Arm aims to take machine learning to mainstream and low-end devices with the launch of its new neural processing units (NPUs). The company is unveiling the Ethos-N57 and Ethos-N37 NPUs, which it will license to chipmakers who can integrate it into their products. The idea is to extend the range of Arm machine learning (ML) processors to enable artificial intelligence (AI) applications in mainstream devices. The company also unveiled the Mali-G57 graphics processing unit (GPU). This is the first mainstream Valhall architecture-based GPU, delivering 1.3 times better performance over previous generations.
When quantum computing moves from the theoretical world into the applied space it threatens to break apart the accepted modus operandi of much of the technology industry, something Hubert Yoshida, the CTO of Hitachi Vantara is keenly aware of. Search giant Google made a surprise announcement that it had reached quantum supremacy last month, raising serious questions about how organisations can manage and secure data in the future. Nowehere is this more important than in the domain of cryptography. Where once it could take hundreds of years to crack encryption methods with traditional computing, quantum computing techniques could lower that to just seconds. "We have to keep one step ahead and find different ways of doing encryption in the face of new technologies," Yoshida, told Computerworld, speaking during the Hitachi Next conference at the MGM Grand, Las Vegas, last week.
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Here is another kit for those of you serious about AI and depth, and tracking applications. DepthAI is built around the Myriad VPU. It takes care of depth, AI, and feature tracking, so the included Raspberry Pi Computer 3B module stays at 0% CPU use. DepthA has 3 onboard cameras, standard Pi header, Raspberry Pi Compute Module connector, and other convenient ports for your projects. You can find out more about it here.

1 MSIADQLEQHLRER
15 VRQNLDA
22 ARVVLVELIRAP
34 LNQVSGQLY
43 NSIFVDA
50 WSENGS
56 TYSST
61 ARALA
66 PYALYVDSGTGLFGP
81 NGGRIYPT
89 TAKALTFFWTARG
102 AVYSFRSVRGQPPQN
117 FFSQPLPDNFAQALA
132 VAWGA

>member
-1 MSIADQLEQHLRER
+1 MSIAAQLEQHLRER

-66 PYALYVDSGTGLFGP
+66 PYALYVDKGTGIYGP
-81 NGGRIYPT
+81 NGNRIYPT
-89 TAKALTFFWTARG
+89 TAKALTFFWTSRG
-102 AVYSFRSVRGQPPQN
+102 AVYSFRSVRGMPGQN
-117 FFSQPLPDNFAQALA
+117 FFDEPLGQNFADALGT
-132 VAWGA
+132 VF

If you make a purchase by clicking one of our links, we may earn a small share of the revenue. However, our picks and opinions are independent from USA TODAY's newsroom and any business incentives. Buying a gaming machine is no longer as challenging as a game of Tetris. Thanks to smaller chips and lighter hardware, now you can buy a powerhouse in laptop form that will optimize gaming experience without having to piece together the hardware yourself. Gaming laptops have made PC gaming so much more accessible, and you can easily find machines with high-resolution displays and the latest graphics cards without breaking the bank. We've done the hard work for you, researching and testing out the top options on the market. After weeks of testing we think the Alienware M15 with an Nvidia GeForce 2070 is the best overall for people who want a high-performance machine. If you need something a little more budget-friendly, the Acer Nitro 7 can handle just about any current game as well for under $1,000.
How do you explain quantum computing? Think of that vintage telephone at the General Store on Petticoat Junction. Put it next to your iPhone. Every day, it seems like there is news of yet another breakthrough in computing. Technology experts debate exactly when we will all have quantum computers instead of Echo Dots, but the day is coming.